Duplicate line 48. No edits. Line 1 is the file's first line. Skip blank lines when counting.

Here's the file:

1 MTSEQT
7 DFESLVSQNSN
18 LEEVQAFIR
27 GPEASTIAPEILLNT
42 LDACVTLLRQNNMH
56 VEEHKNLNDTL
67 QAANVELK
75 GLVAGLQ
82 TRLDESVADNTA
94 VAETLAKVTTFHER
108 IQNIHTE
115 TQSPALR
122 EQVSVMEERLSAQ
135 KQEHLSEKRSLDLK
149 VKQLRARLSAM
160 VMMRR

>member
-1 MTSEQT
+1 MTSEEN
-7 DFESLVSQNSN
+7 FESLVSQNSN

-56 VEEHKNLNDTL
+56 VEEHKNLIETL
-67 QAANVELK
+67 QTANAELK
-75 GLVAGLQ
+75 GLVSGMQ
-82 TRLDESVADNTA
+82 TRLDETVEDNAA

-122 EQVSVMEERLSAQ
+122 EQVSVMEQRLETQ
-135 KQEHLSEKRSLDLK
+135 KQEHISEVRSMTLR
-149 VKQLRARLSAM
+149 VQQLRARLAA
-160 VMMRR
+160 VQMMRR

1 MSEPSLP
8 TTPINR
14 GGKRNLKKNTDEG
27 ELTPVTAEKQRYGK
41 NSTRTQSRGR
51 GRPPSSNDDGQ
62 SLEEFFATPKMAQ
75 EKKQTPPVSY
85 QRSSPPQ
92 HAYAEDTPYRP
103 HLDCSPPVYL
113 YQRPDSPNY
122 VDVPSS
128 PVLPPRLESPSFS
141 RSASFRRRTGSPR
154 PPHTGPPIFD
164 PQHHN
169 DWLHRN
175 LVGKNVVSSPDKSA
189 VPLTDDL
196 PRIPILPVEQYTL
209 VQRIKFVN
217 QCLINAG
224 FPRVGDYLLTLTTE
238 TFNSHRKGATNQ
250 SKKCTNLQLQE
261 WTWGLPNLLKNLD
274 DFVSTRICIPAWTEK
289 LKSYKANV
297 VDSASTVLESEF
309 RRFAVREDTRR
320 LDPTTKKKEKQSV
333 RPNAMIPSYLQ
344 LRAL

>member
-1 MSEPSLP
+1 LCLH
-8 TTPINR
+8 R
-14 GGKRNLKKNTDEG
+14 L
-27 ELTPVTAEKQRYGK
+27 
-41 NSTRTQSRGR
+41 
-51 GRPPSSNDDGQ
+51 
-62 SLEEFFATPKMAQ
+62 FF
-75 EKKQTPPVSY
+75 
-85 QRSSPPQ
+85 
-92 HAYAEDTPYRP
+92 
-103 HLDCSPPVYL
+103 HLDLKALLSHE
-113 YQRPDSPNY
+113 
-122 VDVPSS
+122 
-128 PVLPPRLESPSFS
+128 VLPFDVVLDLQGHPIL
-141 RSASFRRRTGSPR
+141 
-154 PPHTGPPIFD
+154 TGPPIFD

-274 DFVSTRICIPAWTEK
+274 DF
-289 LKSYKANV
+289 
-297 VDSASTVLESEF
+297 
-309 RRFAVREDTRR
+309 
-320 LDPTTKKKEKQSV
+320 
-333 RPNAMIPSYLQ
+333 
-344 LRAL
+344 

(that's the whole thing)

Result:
103 HLDCSPPVYL